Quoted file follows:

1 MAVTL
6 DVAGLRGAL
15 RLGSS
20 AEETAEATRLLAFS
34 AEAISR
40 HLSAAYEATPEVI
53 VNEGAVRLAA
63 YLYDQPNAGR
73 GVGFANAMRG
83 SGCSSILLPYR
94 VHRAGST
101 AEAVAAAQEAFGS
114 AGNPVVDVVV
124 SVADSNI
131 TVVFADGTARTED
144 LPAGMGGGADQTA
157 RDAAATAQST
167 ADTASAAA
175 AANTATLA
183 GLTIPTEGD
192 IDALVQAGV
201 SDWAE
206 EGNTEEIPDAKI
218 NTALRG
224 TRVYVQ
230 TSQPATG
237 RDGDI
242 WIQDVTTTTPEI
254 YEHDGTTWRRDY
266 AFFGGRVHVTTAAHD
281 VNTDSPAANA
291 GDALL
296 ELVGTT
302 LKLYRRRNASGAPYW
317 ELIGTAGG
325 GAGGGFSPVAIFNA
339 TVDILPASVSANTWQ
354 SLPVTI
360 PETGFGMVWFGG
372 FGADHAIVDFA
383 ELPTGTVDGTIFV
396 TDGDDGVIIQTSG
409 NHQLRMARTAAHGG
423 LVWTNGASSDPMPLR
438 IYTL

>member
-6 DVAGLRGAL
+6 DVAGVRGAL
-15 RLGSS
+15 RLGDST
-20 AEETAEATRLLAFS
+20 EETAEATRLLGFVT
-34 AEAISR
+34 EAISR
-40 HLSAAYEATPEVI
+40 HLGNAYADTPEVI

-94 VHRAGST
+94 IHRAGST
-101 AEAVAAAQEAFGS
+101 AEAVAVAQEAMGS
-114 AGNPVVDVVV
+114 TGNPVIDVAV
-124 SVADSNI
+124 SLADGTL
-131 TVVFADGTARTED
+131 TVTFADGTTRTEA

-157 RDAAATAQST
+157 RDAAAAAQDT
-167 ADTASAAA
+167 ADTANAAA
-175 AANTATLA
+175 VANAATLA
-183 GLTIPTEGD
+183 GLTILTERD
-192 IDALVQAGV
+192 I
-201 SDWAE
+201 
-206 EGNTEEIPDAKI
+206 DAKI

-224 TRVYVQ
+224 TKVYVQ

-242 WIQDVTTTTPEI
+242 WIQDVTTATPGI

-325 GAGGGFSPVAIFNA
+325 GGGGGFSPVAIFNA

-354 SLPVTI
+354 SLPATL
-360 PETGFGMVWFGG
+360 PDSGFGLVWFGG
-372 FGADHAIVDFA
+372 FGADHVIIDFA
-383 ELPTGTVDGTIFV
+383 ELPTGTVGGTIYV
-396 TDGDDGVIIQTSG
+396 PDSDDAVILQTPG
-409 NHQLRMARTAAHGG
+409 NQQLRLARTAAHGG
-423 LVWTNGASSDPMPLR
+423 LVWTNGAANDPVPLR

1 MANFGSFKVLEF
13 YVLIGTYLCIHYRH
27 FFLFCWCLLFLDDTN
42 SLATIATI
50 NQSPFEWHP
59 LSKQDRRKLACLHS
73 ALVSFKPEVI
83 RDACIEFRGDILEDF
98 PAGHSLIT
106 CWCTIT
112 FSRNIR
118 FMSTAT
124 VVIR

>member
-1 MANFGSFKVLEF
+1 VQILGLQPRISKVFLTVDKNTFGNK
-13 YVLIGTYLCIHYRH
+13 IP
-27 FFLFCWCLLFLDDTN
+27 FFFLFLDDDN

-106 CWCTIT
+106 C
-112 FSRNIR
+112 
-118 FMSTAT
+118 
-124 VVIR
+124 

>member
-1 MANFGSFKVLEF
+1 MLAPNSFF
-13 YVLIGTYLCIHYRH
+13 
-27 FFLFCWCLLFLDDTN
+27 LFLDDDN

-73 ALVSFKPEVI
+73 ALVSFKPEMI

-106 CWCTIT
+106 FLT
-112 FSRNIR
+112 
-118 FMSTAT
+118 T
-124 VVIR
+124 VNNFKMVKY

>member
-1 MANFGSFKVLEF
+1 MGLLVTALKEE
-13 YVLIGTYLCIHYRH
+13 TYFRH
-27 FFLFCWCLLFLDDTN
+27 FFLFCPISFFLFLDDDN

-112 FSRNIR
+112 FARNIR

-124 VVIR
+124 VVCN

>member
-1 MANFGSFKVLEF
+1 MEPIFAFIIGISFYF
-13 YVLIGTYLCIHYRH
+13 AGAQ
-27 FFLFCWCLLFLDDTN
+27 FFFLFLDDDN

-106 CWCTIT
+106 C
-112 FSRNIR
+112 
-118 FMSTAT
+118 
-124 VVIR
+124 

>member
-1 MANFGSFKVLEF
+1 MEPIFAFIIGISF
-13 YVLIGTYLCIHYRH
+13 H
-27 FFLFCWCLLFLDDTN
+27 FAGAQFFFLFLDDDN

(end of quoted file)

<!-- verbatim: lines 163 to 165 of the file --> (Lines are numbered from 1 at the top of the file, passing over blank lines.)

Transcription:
+27 FFFLFLDDDN

-106 CWCTIT
+106 C